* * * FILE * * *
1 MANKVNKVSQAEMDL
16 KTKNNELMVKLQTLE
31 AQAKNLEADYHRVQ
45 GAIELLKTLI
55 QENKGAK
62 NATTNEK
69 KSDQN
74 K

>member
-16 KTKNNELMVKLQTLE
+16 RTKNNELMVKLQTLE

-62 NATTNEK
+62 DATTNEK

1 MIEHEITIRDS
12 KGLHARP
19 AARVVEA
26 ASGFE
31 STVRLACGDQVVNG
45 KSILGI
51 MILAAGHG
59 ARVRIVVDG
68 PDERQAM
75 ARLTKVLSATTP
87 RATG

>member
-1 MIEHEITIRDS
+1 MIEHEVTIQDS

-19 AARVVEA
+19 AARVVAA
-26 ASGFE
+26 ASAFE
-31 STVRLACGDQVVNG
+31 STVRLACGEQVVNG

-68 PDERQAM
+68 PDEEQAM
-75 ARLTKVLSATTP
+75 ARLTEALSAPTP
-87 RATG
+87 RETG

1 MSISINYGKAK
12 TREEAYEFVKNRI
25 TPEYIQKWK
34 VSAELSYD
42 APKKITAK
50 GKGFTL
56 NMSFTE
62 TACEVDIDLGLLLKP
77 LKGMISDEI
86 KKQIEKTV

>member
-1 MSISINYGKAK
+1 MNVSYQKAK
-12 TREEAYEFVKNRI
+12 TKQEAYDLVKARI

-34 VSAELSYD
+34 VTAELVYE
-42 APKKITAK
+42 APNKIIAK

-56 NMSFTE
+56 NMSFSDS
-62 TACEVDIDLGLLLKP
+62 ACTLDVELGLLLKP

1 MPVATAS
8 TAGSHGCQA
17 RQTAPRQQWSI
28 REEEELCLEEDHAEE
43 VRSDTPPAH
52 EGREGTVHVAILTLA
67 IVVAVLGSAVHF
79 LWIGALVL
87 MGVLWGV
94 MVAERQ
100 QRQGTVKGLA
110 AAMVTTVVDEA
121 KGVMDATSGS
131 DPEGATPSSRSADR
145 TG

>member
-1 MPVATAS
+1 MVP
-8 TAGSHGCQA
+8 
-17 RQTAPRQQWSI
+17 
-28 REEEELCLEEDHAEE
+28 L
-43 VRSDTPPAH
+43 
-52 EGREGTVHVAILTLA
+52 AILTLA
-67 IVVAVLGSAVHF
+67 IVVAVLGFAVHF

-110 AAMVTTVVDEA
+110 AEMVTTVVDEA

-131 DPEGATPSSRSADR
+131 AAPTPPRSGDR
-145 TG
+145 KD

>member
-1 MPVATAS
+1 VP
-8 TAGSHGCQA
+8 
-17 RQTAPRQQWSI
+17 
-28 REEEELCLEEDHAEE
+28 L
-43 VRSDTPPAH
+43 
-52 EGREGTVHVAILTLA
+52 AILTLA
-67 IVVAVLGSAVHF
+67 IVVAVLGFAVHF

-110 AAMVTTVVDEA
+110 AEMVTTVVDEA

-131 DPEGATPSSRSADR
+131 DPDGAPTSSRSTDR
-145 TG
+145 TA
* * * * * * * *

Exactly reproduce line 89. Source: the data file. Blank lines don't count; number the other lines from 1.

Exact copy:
-52 EGREGTVHVAILTLA